By Jeffrey P. Snider
What if the FOMC and the wider Federal Reserve apparatus had heeded Greenspan's uncertainty? There is grave danger in wandering too far into counterfactuals, but there is some value, I think, in the exercise in this context. What we are really talking about is time, and it is time that is most relevant today as the greatest economic cost. This current economy - the one which follows from the FOMC contemptuously ignoring Greenspan, including the Chairman himself - has already surrendered trillions because of it.
The Fed Chairman in June 2003 wondered quite pointedly whether monetary policy was as sharp as everyone at that table believed. They had great reason to doubt, though any doubts were often quite fleeting in that setting which encouraged only ideological rigidity. The economy was finding little recovery despite mild recession in 2001, and then the stock market that just wouldn't stop crashing, all making a mockery of both the supposed "Greenspan put" as well as the power of monetary "stimulus." The FOMC had voted eleven times for more monetary "accommodation" starting in January 2001; they brought the Federal Funds target down from 6.5% all the way to 1.75% in less than a year. And still they were stuck in 2003. If that didn't unleash honest self-reflection, then clearly nothing ever would (which is now a proven fact).
Furthermore, the Bank of Japan had undertaken the world's first ZIRP in the spring of 1999 and then QE in 2001, when they found ZIRP just wasn't enough. The "Q" in quantitative easing proposes the kind of precision and authority that was commonplace at central bank sessions and discussions - a belief in their own abilities as something like actual scientists. That the Bank of Japan "had" to undertake a second QE just over a year after its first completely destroys the notion of "Q." This point was not lost on the FOMC members in June 2003; they just had to work a little harder to suggest to themselves it was a defect of Japanese.
What Greenspan was actually saying at that momentous meeting was to, as I wrote last week, "make sure you can do what you say you can do before you have to do it." The Fed never did, as conditions suddenly changed seemingly for the better in 2003, to which the orthodox ascribed their own charmed hands. From that point forward through the rest of the housing bubble, the mania, the Fed believed it held a magic wand to cure all economic and financial ills - the quarter-point adjustments in the Federal Funds rate expertly executed and communicated by the most confident and assured professionals. They even believed this would hold as the housing bubble turned to bust - so misplaced and entrenched was this absurd idea.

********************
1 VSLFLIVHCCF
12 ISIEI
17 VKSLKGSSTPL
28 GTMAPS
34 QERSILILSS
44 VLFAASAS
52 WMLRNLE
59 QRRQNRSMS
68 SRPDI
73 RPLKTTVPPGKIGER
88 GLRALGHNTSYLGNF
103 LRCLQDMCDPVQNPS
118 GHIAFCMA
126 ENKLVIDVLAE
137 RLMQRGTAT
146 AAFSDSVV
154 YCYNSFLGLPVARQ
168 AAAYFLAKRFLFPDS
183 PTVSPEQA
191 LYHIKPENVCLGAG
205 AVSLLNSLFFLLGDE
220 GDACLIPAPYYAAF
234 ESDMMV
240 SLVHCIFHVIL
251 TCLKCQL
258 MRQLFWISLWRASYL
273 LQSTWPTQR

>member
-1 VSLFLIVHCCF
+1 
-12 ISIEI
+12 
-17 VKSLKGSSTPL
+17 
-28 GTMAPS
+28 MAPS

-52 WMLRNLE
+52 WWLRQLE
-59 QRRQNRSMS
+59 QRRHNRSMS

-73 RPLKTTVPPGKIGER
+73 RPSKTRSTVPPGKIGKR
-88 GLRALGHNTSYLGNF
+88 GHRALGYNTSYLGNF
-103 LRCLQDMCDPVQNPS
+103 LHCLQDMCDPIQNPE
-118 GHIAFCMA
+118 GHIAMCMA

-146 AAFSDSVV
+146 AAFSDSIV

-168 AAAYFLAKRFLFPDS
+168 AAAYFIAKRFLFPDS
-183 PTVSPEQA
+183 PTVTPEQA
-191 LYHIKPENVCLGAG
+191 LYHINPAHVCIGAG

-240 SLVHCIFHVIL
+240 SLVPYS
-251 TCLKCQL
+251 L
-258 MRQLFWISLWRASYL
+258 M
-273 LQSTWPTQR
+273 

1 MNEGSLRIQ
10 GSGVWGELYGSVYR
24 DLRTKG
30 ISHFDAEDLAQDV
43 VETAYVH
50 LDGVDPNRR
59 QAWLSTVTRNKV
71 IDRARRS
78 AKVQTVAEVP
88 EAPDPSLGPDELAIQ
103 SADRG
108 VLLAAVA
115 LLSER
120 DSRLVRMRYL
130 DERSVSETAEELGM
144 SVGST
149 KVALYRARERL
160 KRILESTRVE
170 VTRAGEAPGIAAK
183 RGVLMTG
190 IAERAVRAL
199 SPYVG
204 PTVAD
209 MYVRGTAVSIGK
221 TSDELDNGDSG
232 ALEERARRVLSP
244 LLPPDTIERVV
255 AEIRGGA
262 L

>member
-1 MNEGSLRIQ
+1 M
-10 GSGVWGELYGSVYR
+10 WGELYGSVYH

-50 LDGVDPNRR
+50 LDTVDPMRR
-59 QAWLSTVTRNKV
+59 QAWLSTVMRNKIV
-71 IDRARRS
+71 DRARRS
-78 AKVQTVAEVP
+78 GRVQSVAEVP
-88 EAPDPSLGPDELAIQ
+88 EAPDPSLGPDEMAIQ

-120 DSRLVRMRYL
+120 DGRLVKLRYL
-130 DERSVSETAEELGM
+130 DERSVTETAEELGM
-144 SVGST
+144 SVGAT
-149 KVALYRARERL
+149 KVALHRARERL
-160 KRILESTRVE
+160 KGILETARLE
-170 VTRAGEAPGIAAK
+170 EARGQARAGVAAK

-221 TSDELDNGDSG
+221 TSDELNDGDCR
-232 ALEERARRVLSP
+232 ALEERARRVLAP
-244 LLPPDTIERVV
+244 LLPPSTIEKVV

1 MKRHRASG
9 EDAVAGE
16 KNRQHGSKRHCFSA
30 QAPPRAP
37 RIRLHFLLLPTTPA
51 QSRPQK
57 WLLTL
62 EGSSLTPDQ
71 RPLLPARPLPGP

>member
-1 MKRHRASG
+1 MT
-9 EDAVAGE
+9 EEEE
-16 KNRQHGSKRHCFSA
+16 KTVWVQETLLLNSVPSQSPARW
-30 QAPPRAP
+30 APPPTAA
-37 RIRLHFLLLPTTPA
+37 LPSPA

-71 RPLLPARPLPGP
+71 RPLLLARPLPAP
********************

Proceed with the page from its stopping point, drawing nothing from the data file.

What might have been accomplished instead had the FOMC taken the other path in June 2003? It would have followed into actual monetary research and the stark evolution of banking rather than the determined ignorance that we actually saw (shutting down M3 in 2006). But even if that had taken place, I find it unlikely that it would have made much difference on August 9, 2007, and for the next 18 months or so. That isn't to suggest that a more learned FOMC might not have performed better and maybe even softened the blow - only that by the mid-2000s, I think it was already too late. The Committee would have understood far better what was going on, rather than erratically groping from one ad hoc failure to the next, but that isn't the same thing as actually being able to do anything useful about the imploding system.